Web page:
Is it a plane? Is it a comet? Is it a UFO? Venus has been called all of these things! Venus is the brightest planet in the night sky because, not only is it the closest planet to Earth, it also reflects lots of sunlight from its thick cloudy atmosphere.
Jupiter is usually the brightest object in the early evening sky in the late winter, apart from the Moon! Using a telescope or binoculars you can see Jupiter’s four largest moons and make out the bands on the surface of the planet.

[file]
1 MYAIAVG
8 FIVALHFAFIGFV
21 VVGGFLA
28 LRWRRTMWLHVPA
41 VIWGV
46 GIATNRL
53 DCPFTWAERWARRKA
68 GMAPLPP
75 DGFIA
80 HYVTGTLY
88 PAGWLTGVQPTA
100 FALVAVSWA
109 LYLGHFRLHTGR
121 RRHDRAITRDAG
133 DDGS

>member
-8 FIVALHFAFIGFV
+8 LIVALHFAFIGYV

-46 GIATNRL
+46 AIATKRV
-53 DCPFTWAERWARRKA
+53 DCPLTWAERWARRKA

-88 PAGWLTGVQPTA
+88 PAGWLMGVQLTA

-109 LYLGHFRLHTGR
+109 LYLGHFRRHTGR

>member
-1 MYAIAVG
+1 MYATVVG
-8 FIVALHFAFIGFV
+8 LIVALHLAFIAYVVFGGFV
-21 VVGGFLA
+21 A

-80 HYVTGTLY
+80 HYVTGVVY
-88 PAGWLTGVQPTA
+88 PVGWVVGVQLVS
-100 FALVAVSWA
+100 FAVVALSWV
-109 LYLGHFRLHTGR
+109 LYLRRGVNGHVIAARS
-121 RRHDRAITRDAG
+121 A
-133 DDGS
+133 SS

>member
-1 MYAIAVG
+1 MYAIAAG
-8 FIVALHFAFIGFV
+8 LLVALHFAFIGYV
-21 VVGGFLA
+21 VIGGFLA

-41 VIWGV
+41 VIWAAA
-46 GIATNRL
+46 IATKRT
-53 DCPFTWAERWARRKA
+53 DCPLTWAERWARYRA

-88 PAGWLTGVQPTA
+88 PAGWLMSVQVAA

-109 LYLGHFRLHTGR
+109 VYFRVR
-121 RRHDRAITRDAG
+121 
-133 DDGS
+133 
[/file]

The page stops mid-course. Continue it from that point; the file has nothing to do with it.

Moving into winter means we will soon be seeing Jupiter in the evening. The giant planet begins rising at midnight in mid-November and 9pm in mid-December.
We are pretty low on planets at this time of year, although Mars still hovers close to the South-West horizon in the evenings. In terms of nonvisible planets though, Uranus will be passing overhead at night and can be seen as a small ‘star’ with binoculars.
Mars is a great planet to spot right now as it has just passed close to the Earth in its orbit. It can be found close to the bright star Spica in the South-West.